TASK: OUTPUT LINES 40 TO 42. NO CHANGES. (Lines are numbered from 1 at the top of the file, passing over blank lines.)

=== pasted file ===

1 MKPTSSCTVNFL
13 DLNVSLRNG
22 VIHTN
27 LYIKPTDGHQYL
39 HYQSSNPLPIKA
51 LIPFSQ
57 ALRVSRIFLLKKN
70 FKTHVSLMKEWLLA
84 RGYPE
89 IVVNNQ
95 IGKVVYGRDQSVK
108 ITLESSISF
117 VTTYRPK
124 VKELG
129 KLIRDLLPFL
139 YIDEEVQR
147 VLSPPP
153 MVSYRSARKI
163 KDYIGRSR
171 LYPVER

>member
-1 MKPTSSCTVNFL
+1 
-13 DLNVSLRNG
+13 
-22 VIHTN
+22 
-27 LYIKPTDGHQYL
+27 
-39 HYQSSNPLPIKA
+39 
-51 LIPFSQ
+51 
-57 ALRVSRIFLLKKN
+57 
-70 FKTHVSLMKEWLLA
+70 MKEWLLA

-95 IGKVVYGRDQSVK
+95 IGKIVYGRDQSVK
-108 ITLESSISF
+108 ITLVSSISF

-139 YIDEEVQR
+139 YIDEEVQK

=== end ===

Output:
-108 ITLESSISF
+108 ITLVSSISF

-139 YIDEEVQR